Fair Tax For All?

Fair Tax logo

I guess financial in the public sector boils down two things: getting the money as efficiently as possible and spending it as effectively as possible. My previous post was concerned with fraud which can lead to reduced income or wasted spending. This post focuses more on the collection of income. Or rather, maximising the amount of income to be collected. Governments have many sources of income but principally they levy and collect taxes. The last year or so, in the UK at least, has seen much more of a debate about the tax planning activities of multinational companies. Indeed, Starbucks, …

Will fraud increase because of austerity?

The UK was ranked 17th in the 2012 edition of Transparency International’s Corruption Perceptions Index. Having heard Professor Alan Doig at the recent CIPFA Audit Conference I wonder if we may slip down the ranking over the next few years. Prof Doig is undoubtedly an expert in fraud and corruption and has applied his knowledge around the world. His friendly, wryly-humoured delivery belied what I thought was a rather bleak message. In fairly short order he demonstrated how much of the UK’s public sector anti-fraud apparatus has been, or soon will be, demolished: only 25% of police forces have fraud …

CIPFA Audit Conference 2013: Keynote: Meeting the Performance Challenges

I enjoyed being at the CIPFA Audit Conference earlier this week. Here are my presentation slides. My presentation was the opening one. I’d been a bit nervous about it beforehand, not about the giving of a presentation but about the content. I’m not an audit specialist so I decided to talk about performance challenges from a general, big picture point of view. What I was concerned about, then, was whether what I said would resonate with any of the sessions that followed. I stayed until mid-afternoon and I’d say that all the other sessions I saw had touch-points with what I’d …

Hear me speak at CIPFA’s Audit Conference 2013

At rather short notice I have agreed to speak at the upcoming CIPFA Audit Conference in York on 22 May. I’m not a specialist in audit but fortunately my topic is broader than that: the financial and performance challenges facing the public sector. I’ve some ideas about what I want to say already but the preparation of a 40 minute talk will take me probably ten times that (and I’ll do it the Presentation Zen way).

What would an independent Scotland use as currency?

Writing about the financial management takes for granted that there is some money to be managed. For most of us, most of the time, we don’t have to think about what currency to use but this week there has been some coverage in the UK papers about what would happen in Scotland if it were to become independent of the rest of the UK. Here are links to a couple of helpful articles. The first comes from Channel 4’s FactCheck blog, explaining whether or not Scotland would be excused from paying any of the national debt that’s been racked up …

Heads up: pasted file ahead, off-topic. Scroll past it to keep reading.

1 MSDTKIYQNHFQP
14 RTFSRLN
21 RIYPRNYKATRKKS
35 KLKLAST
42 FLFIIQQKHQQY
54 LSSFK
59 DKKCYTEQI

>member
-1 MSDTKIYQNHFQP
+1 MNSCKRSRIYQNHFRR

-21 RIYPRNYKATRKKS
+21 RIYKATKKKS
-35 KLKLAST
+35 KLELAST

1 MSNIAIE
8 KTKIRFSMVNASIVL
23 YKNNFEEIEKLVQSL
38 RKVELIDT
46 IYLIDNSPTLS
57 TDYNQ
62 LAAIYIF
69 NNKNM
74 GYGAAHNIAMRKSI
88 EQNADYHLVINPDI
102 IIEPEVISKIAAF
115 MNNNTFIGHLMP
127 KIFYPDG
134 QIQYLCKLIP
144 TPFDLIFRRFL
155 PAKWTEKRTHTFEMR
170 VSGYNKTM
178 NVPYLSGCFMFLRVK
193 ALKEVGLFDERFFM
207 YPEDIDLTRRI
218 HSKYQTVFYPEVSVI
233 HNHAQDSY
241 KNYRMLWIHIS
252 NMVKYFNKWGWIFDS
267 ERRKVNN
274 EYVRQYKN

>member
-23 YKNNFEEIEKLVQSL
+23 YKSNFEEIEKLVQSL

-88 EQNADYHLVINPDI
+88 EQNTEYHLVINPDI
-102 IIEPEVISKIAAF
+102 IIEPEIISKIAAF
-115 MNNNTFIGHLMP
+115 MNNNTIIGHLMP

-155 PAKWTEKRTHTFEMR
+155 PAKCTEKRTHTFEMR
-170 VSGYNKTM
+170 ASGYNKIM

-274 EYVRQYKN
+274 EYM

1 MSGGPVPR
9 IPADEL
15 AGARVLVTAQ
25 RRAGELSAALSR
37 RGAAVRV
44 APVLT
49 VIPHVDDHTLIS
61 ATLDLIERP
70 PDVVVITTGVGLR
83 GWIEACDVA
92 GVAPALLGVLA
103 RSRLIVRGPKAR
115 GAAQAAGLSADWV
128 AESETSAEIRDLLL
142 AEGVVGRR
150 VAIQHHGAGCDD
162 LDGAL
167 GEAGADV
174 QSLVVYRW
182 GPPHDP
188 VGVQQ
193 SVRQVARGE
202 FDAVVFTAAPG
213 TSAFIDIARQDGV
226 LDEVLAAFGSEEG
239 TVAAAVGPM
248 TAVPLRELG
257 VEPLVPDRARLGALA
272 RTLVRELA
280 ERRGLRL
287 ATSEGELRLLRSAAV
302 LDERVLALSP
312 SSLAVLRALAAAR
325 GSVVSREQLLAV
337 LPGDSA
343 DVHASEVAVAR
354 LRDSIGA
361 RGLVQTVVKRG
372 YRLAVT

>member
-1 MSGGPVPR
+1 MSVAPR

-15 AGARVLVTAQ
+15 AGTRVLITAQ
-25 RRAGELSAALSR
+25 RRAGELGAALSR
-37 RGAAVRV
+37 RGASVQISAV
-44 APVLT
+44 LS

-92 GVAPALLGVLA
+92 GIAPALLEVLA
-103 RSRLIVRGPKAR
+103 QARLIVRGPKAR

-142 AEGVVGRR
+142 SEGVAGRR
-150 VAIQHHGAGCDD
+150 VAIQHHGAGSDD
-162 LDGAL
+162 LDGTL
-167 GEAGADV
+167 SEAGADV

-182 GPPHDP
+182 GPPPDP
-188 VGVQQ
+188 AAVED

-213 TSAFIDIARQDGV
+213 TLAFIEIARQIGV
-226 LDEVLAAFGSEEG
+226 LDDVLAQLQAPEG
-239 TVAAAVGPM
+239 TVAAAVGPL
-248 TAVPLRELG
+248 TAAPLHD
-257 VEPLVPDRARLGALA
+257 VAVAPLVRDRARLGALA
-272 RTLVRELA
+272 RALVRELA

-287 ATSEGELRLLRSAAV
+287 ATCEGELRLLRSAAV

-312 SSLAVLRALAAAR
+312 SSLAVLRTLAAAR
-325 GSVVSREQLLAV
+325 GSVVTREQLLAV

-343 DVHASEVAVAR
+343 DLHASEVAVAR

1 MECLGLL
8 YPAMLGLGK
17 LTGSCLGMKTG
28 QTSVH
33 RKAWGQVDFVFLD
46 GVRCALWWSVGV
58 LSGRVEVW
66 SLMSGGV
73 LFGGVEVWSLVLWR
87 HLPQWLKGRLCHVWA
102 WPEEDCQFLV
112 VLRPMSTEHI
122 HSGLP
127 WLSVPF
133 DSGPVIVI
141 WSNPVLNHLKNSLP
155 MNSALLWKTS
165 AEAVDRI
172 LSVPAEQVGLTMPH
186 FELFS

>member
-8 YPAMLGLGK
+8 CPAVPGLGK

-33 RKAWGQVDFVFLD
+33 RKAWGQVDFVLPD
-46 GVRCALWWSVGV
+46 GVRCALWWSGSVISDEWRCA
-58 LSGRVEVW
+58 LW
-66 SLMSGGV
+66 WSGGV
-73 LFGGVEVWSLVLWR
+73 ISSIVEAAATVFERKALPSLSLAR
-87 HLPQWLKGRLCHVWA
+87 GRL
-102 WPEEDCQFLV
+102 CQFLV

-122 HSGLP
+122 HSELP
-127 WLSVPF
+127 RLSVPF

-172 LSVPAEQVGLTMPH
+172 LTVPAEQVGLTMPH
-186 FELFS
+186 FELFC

Who would be brave enough to fix our tax system

I read an article by Peter Wilby in Public Finance magazine a couple of days ago (see here) . What I really liked about the article is that it summarises in a few hundred words that the UK tax system is not ideal, the main things wrong with it, and why there is no realistic prospect of it being fixed. Perhaps it takes a cynical view about politicians but I would rather regard it as a realistic view. We have to recognise that all political decisions involved gainers and losers and politicians will inevitably take them into account. They might …

Why the UK tax year ends on 5 April

HMRC logo Euston Tower

Today is 5 April, the final day of the UK tax year. It is unusual for an annual period to end on the 5th day of a month. I can’t think of any others. Generally, we like to use the first or last day of the month for defining periods—and this is especially the case with financial periods. Companies and governments are likely to use 31 December, 31 March, 30 June, etc as dates for the end of their financial years. In fact, as far as UK public sector bodies are concerned their budgets and statements of accounts use 1 …

Can a strategic partnership reduce the cost of policing?

Back in November I gave a presentation to a conference of police authority treasurers and police force finance directors about strategic partnerships in policing and I posted my slides here. In that presentation I tried hard to make sure that my comments were balanced, giving both the positive messages that advocates of private sector involvement would make and the counter-arguments. As a result of having some time on my hands I’ve boiled down my presentation into a one pag document which you are welcome to download. Can a SP save money  

Something a bit different …

It’s been a while since I posted here. I’ve got a few ideas in mind for some posts about managing public money, some inspired by a recent course I did at the Harvard Kennedy School of Government. That course is also mentioned in a guest blog post I have written for a friend. That post is about the importance of personal development when you work on a freelance basis. You can see the post here.

Benchmarking: an incentive to improve, a distraction or a red herring?

In the question and answer session of the presentation I gave a couple of weeks ago I was asked how I thought a process of benchmarking should fit into the annual budgeting process. I gave an answer at the time but I don’t think I expressed my view as well as I could have so I thought I would have a go in writing. The question was posed to me in terms of unit costs: if we are preparing our budget for a service how should we take into account the fact that our neighbours or peers deliver the service …